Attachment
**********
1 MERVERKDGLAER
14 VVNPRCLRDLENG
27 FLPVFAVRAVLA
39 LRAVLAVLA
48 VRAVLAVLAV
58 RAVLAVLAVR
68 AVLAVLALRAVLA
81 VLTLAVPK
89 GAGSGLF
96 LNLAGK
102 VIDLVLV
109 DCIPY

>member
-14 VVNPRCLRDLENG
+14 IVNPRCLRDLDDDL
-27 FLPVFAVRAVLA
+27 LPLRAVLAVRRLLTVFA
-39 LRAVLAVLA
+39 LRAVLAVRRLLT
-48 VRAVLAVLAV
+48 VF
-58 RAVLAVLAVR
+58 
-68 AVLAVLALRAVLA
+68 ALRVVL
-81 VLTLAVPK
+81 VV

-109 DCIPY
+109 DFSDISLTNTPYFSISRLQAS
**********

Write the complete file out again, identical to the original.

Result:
1 MERVERKDGLAER
14 VVNPRCLRDLENG
27 FLPVFAVRAVLA
39 LRAVLAVLA
48 VRAVLAVLAV
58 RAVLAVLAVR
68 AVLAVLALRAVLA
81 VLTLAVPK
89 GAGSGLF
96 LNLAGK
102 VIDLVLV
109 DCIPY

>member
-14 VVNPRCLRDLENG
+14 IVNPRCLRDLDDDL
-27 FLPVFAVRAVLA
+27 LPLRAVLAVRRLLTVFA
-39 LRAVLAVLA
+39 LRAVLAVRRLLT
-48 VRAVLAVLAV
+48 VF
-58 RAVLAVLAVR
+58 
-68 AVLAVLALRAVLA
+68 ALRVVL
-81 VLTLAVPK
+81 VV

-109 DCIPY
+109 DFSDISLTNTPYFSISRLQAS